Updated, 7:11 a.m.: Copy edits, information added
NORWALK, Conn. — Lisa Brinton’s widely-rumored 2019 mayoral run is now official.
Brinton, who is unaffiliated, filed an SEEC Registration Form to run for Mayor at the Norwalk Town Clerk’s office Monday.
“People have been speculating. Now they can stop,” Brinton said.
In a Monday e-mail to NancyOnNorwalk, she explained further:
“The disconnect between what we are paying in residential property taxes and what we are receiving continues to widen. After five years in office, the results of the current administration are clear:
“– POKO remains an undeveloped eyesore
“– Lawsuits over land use decisions continue to multiply
“– The recent disclosure of the fraudulent payment scam has raised concerns over city practices
“–Angry homeowners are revolting over the latest revaluation
“– We continue to struggle to fund our board of education
“Rubbing salt in the wound is a proposal for $15M in property tax credits for an ‘Innovation District.’
“We have failed to protect the most vulnerable, as the Washington Village project progresses.
“Businesses stand to be crushed by the Walk Bridge project.”
Norwalk Mayor Harry Rilling, a Democrat, has not announced whether he will run for re-election. He declined to reveal his plans to NancyOnNorwalk Monday, but Brinton’s announcement will have “no impact whatsoever” on his decision, he wrote.
“Since she received 22% of the vote last year, 2019 should be interesting,” Rilling commented.
Brinton ran against Rilling as an unaffiliated candidate in 2017 and won 22.4 percent of the vote in a four-way race. Rilling won 56 percent, Republican Andy Conroy won 15.2 percent and petitioning Democratic candidate Bruce Morris won 6.3 percent.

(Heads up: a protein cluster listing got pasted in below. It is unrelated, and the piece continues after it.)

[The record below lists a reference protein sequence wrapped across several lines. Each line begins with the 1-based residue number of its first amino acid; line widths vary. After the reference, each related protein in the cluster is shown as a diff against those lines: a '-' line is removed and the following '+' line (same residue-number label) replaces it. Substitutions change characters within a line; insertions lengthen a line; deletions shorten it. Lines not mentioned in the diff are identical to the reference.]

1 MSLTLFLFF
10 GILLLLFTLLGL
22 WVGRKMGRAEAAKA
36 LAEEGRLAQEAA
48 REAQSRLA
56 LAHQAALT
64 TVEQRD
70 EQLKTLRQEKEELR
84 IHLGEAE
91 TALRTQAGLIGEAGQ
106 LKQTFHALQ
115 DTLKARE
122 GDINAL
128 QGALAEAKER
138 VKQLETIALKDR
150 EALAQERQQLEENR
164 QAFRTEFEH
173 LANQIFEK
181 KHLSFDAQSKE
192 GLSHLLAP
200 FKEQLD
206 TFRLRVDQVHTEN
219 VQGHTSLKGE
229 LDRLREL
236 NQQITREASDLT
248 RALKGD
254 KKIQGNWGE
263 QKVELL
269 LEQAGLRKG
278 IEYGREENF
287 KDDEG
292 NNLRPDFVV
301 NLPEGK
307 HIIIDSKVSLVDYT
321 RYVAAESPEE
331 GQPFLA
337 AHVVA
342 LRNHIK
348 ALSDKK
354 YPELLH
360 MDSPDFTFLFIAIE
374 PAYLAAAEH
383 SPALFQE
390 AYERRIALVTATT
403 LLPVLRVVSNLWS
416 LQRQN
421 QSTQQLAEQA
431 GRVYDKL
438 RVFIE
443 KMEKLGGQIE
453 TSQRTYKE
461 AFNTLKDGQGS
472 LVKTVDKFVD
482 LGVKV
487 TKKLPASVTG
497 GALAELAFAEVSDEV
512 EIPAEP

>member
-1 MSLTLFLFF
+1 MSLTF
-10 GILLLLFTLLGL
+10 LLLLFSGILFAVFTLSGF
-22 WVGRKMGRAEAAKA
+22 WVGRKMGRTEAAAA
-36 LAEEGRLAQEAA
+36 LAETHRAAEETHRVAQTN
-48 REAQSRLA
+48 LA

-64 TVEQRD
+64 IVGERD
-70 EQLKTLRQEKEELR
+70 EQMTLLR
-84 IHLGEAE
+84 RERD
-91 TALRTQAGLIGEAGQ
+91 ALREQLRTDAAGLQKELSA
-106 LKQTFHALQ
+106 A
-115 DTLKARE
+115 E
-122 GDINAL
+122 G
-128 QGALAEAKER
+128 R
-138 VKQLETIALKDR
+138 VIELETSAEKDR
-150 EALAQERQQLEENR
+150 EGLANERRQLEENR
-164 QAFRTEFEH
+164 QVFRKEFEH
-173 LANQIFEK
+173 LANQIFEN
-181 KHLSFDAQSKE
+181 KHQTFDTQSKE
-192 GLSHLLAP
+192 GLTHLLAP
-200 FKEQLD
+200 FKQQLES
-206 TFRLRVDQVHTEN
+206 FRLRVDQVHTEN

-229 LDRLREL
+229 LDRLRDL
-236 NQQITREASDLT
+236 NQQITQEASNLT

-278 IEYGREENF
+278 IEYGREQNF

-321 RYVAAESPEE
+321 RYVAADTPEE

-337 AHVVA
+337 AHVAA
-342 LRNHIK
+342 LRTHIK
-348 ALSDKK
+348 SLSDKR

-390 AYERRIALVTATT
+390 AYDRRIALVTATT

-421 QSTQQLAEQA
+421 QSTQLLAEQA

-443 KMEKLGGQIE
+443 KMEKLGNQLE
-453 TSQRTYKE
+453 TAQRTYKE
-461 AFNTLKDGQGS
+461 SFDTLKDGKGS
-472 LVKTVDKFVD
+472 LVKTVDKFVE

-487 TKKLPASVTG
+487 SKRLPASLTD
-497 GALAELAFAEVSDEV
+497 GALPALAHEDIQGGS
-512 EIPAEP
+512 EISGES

Brinton’s campaign “should be no surprise to anyone,” Rilling said Monday. “She’s been campaigning for the past three years.”
Brinton’s criticisms of Rilling’s administration continued after the 2017 campaign ended, in comments and op-eds in NancyOnNorwalk and elsewhere. Two days after the election, she laid out five things that she said Rilling needed to address and said, “If calling out the issues that 45% of the city wants dealt with is being negative – then so be it!”
Norwalk Republicans considered endorsing Brinton in 2017, and ultimately did not; critics said that she was not a true Republican, while her Republican supporters believed she held many Republican positions and offered the best opportunity to defeat Rilling. She has described herself as a fiscal conservative and social liberal.
During the 2018 campaign Brinton supported Republican State Senate candidate Marc D’Amelio and changed her registration from unaffiliated to Republican. She said the switch was so that she could vote in the state’s Republican gubernatorial primary. She has since changed her affiliation back to unaffiliated.
Winning the Republican endorsement in 2019 would obtain Brinton a more desirable position near the top of the ballot. “It’s too early to speculate on endorsements,” Brinton wrote Monday. She added that she will stay in the race regardless of whether she wins the Republican endorsement.
Mayoral candidates have typically announced their intentions in January or February. In 2017, Brinton’s intentions first became public knowledge in June and she announced in July. Brinton attributed her earlier start to lessons learned in the 2017 race.
Norwalk voters in 2017 and 2018 overwhelmingly favored Democratic candidates; some have attributed the results of those elections to national politics.
“I understand why voters have been angry with Washington, but they need to hold the state and our own City Hall accountable too,” Brinton wrote Monday. “There are three levels of government and the need for checks and balances doesn’t stop in DC, we need it in Norwalk. Single party rule, no matter which party is dangerous for citizens. I am uncomfortable with the number of executive sessions, and ‘declined comments’ from this administration. Finally, as I have always said, there is no R or D way to plan a city, pave or plow a road or fund a school.”
Nancy Chapman contributed reporting to this story.